The dental health of many Australians is not improving, and the divide between doctors and dentists aren’t helping to minimise this problem.
The Medical-Dental Divide
Medicine and dentistry are two distinct practices, and continue to remain separated from each other. The two fields have never been treated the same way by the Australian health care system, health insurance funds, policymakers, public health officials, and even the public. You probably don’t ask your doctor for advice regarding a toothache. Likewise, you probably don’t ask the dentist about a headache or immune system problem.
And yet oral diseases can cause serious problems to the body. Likewise, physical illnesses and trauma can negatively impact your teeth and oral health. Strand& Vale Dental Centre, through their website MyPerthDentist.com.au, say poor oral health has been linked to certain health problems including headaches and migraines, sleep apnoea, snoring, jaw muscle pain, and temporomandibular joint disorders. Other studies even link poor oral health to coronary heart disease, pneumonia, stroke, and adverse pregnancy outcomes.
Increasing Dental Problems
A recent report from the Australian Institute of Health and Welfare reveals little improvement in the dental health of Australians.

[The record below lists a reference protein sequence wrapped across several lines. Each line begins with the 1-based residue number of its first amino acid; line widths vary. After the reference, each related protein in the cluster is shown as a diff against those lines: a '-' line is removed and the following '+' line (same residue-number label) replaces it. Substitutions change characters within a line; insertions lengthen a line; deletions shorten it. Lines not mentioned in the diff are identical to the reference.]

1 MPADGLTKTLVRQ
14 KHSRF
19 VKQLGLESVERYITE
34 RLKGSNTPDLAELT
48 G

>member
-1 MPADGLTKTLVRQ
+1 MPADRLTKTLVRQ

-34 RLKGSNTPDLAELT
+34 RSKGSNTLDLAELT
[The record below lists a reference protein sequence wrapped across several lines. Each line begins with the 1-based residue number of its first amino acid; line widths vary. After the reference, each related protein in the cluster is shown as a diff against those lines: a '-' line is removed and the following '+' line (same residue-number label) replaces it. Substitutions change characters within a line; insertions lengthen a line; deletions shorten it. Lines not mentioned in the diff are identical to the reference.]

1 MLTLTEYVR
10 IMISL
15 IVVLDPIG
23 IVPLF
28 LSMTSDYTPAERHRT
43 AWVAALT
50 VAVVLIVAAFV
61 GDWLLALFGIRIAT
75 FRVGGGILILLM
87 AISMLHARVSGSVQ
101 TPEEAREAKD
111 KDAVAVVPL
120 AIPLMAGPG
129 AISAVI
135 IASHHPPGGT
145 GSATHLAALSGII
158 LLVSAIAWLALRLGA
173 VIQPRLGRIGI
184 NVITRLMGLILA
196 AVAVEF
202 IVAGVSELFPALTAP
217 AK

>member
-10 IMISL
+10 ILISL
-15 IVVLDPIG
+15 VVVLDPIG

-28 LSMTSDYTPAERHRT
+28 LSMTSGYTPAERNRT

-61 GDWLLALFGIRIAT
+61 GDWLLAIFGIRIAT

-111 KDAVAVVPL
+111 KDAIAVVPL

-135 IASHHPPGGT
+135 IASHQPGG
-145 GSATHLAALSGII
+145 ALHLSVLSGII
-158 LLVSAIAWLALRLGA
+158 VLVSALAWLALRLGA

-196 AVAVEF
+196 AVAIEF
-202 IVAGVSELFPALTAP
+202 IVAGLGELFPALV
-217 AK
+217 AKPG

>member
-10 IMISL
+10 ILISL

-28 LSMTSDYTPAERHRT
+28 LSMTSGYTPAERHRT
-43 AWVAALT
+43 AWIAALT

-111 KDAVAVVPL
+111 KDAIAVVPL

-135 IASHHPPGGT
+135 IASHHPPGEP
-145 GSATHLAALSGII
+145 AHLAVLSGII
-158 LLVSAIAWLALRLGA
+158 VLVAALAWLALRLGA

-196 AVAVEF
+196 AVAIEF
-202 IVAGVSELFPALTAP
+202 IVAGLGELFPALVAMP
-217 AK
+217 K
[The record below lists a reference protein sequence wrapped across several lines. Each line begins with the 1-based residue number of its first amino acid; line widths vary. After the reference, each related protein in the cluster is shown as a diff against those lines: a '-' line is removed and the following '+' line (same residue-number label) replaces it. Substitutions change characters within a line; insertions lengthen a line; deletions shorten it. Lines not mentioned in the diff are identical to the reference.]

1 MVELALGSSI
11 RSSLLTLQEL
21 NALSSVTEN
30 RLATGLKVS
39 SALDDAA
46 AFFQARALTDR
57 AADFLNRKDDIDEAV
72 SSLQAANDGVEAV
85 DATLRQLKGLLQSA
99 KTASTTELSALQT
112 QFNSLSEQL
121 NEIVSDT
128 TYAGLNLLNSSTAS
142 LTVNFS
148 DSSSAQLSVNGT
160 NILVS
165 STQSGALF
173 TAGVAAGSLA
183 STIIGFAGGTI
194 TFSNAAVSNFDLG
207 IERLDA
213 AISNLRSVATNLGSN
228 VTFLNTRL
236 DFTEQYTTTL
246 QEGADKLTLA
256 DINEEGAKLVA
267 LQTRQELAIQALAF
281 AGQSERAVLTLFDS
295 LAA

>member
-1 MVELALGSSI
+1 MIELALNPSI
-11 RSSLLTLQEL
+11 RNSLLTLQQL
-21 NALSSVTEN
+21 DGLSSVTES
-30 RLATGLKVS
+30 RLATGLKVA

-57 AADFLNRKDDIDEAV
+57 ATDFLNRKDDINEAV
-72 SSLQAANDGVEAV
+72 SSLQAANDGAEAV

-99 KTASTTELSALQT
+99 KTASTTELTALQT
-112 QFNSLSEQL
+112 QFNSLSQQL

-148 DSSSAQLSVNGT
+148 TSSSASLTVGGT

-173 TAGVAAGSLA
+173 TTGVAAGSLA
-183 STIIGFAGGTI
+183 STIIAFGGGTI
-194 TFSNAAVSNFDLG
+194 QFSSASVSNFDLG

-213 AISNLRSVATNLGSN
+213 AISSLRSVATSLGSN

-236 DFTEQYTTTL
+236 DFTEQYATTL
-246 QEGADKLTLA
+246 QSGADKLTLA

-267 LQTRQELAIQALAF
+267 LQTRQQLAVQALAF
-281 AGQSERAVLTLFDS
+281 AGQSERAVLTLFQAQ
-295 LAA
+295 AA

There’s been a rise in the average number of children’s baby teeth being affected by decay. The number of adults reporting adverse oral health has also increased. Almost half of children aged 12 years had decay or some type of damages in their permanent teeth.
More than 1/3 of adults report having untreated decay; over half of 64 year olds and over have gum disease, and one in five of them had complete tooth loss.
Joint Treatment Approach
Medical and dental treatments need to join forces to fight the increasing dental problems in Australians; this is the recommendation of Dr. Lesley Russell, a Visiting Fellow at the Australian Primary Health Care Research Institute and a Senior Research Fellow for the Australian National University.
Dr. Russell published a perspective in the Medical Journal of Australia saying doctors and dentists should come together to treat oral diseases. She says dental decay “isn’t just a cosmetic issue, it’s an issue that has very real health consequences, very costly health consequences.” Shared training, recognition of dental services as part of primary care, as well as the inclusion of a patient’s dental record on their medical records are some of the recommended courses of action.
Apart from the cooperation between the medical and dental community, it helps to do something on your own, by making dental health a priority in your home.